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FFmpeg has several loglevels (see -loglevel). These are, in order: quiet, panic, fatal, error, warning, info, verbose and debug.

But the documentation is not very verbose with explaining their meanings.

It's true that all names are self-documenting enough so they give some intuitive sense for when to use them. But when in doubt, from the user as well as the developer's perspective, in decision situations, it would help to have a clear definition of each level.

I would like to know which one is for what purpose, in order to know when to use them. I couldn't find any more hints on this. Especially on the difference between panic, fatal, error and info, verbose, debug.

I think I've found the code for these but I still don't know their exact purposeful 'boundaries'. Is there an explanation on this, (perhaps outside the ffmpeg project)?

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closed as off topic by casperOne Nov 7 '12 at 21:02

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These are pretty standard log levels, across many programs. It's not really all that important you pick the perfect one. Most times this level of flexibility isn't fully exploited perfectly anyway. –  Jonathon Reinhart Nov 5 '12 at 14:04

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up vote 3 down vote accepted

Often the definitions of RFC 5424 (syslog protocol) are used. Wikipedia defines this severity levels like this:

Panic System is unusable. A "panic" condition usually affecting multiple apps/servers/sites. At this level it would usually notify all tech staff on call.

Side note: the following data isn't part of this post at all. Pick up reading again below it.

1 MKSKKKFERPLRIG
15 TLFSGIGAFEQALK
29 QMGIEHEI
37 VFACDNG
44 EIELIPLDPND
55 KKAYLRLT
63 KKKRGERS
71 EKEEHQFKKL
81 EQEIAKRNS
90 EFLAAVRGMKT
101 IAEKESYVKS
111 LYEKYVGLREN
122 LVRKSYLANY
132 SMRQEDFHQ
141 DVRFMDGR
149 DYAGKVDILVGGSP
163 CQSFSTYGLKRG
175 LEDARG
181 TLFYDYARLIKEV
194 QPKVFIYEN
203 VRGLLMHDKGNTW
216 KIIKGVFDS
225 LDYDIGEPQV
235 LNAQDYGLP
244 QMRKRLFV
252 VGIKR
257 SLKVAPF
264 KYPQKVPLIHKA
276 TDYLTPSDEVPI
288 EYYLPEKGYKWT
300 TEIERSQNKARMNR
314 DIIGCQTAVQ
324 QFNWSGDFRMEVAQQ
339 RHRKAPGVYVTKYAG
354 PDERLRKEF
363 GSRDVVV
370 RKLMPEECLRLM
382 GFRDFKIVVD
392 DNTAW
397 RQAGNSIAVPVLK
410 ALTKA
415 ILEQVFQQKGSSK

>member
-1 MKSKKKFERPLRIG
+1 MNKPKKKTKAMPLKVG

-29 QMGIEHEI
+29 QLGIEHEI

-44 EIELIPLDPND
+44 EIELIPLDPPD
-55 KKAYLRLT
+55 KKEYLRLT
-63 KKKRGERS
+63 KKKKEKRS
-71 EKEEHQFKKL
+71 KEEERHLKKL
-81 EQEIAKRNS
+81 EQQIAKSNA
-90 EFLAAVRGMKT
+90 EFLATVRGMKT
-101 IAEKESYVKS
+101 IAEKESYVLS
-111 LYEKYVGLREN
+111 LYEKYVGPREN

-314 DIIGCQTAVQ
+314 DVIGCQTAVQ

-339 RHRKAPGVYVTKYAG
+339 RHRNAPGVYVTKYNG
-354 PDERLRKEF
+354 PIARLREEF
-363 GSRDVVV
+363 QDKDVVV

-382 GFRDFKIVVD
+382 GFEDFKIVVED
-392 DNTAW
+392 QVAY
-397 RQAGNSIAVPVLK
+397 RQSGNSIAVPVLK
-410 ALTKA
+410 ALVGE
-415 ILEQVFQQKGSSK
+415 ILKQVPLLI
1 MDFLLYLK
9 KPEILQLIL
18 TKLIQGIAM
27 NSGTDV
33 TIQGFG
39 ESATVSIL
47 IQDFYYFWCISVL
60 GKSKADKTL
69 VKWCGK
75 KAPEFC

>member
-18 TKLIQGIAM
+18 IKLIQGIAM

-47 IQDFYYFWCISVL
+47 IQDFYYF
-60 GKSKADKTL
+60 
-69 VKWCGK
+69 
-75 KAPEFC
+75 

Alert Action must be taken immediately. Should be corrected immediately, therefore notify staff who can fix the problem. An example would be the loss of a primary ISP connection.

Critical Critical conditions. Should be corrected immediately, but indicates failure in a primary system, an example is a loss of a backup ISP connection.

Error Error conditions. Non-urgent failures, these should be relayed to developers or admins; each item must be resolved within a given time.

Warning Warning conditions. Warning messages, not an error, but indication that an error will occur if action is not taken, e.g. file system 85% full - each item must be resolved within a given time.

Notice Normal but significant condition. Events that are unusual but not error conditions - might be summarized in an email to developers or admins to spot potential problems - no immediate action required.

Informational Informational messages. Normal operational messages - may be harvested for reporting, measuring throughput, etc. - no action required.

Debug Debug-level messages. Info useful to developers for debugging the application, not useful during operations.


This are some common levels and there definition. FFmpeg does not make use of all of them and names some differently. But it will give you a clou...

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